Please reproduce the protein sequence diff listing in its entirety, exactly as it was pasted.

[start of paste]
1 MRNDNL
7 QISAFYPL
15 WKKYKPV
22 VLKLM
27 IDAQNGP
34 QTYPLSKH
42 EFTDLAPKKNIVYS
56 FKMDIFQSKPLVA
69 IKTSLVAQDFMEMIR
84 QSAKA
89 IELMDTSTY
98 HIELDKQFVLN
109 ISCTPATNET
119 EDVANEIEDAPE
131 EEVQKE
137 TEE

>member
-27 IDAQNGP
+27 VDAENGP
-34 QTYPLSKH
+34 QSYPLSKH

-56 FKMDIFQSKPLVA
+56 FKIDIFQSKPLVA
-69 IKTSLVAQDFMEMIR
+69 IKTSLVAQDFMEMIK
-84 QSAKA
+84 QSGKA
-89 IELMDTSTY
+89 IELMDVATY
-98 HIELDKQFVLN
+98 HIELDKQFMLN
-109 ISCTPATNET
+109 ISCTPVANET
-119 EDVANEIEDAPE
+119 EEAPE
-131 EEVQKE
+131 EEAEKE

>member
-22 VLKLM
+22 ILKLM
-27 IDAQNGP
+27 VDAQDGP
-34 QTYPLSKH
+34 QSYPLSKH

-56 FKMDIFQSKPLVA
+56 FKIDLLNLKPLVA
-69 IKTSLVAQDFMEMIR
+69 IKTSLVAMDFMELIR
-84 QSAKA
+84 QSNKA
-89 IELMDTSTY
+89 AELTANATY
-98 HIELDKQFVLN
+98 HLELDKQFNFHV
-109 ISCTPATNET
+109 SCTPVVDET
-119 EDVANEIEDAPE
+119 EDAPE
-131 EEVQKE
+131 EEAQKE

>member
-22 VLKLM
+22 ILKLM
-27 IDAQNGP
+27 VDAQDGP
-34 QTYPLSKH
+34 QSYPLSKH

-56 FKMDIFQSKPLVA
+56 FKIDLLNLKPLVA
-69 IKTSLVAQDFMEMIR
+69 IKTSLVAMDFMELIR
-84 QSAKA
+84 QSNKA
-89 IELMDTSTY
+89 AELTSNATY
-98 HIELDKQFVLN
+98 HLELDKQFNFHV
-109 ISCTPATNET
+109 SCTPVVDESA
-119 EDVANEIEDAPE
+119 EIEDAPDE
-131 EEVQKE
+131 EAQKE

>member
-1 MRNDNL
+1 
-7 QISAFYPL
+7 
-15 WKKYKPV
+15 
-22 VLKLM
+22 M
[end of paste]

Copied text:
1 MRNDNL
7 QISAFYPL
15 WKKYKPV
22 VLKLM
27 IDAQNGP
34 QTYPLSKH
42 EFTDLAPKKNIVYS
56 FKMDIFQSKPLVA
69 IKTSLVAQDFMEMIR
84 QSAKA
89 IELMDTSTY
98 HIELDKQFVLN
109 ISCTPATNET
119 EDVANEIEDAPE
131 EEVQKE
137 TEE

>member
-27 IDAQNGP
+27 VDAENGP
-34 QTYPLSKH
+34 QSYPLSKH

-56 FKMDIFQSKPLVA
+56 FKIDIFQSKPLVA
-69 IKTSLVAQDFMEMIR
+69 IKTSLVAQDFMEMIK
-84 QSAKA
+84 QSGKA
-89 IELMDTSTY
+89 IELMDVATY
-98 HIELDKQFVLN
+98 HIELDKQFMLN
-109 ISCTPATNET
+109 ISCTPVANET
-119 EDVANEIEDAPE
+119 EEAPE
-131 EEVQKE
+131 EEAEKE

>member
-22 VLKLM
+22 ILKLM
-27 IDAQNGP
+27 VDAQDGP
-34 QTYPLSKH
+34 QSYPLSKH

-56 FKMDIFQSKPLVA
+56 FKIDLLNLKPLVA
-69 IKTSLVAQDFMEMIR
+69 IKTSLVAMDFMELIR
-84 QSAKA
+84 QSNKA
-89 IELMDTSTY
+89 AELTANATY
-98 HIELDKQFVLN
+98 HLELDKQFNFHV
-109 ISCTPATNET
+109 SCTPVVDET
-119 EDVANEIEDAPE
+119 EDAPE
-131 EEVQKE
+131 EEAQKE

>member
-22 VLKLM
+22 ILKLM
-27 IDAQNGP
+27 VDAQDGP
-34 QTYPLSKH
+34 QSYPLSKH

-56 FKMDIFQSKPLVA
+56 FKIDLLNLKPLVA
-69 IKTSLVAQDFMEMIR
+69 IKTSLVAMDFMELIR
-84 QSAKA
+84 QSNKA
-89 IELMDTSTY
+89 AELTSNATY
-98 HIELDKQFVLN
+98 HLELDKQFNFHV
-109 ISCTPATNET
+109 SCTPVVDESA
-119 EDVANEIEDAPE
+119 EIEDAPDE
-131 EEVQKE
+131 EAQKE

>member
-1 MRNDNL
+1 
-7 QISAFYPL
+7 
-15 WKKYKPV
+15 
-22 VLKLM
+22 M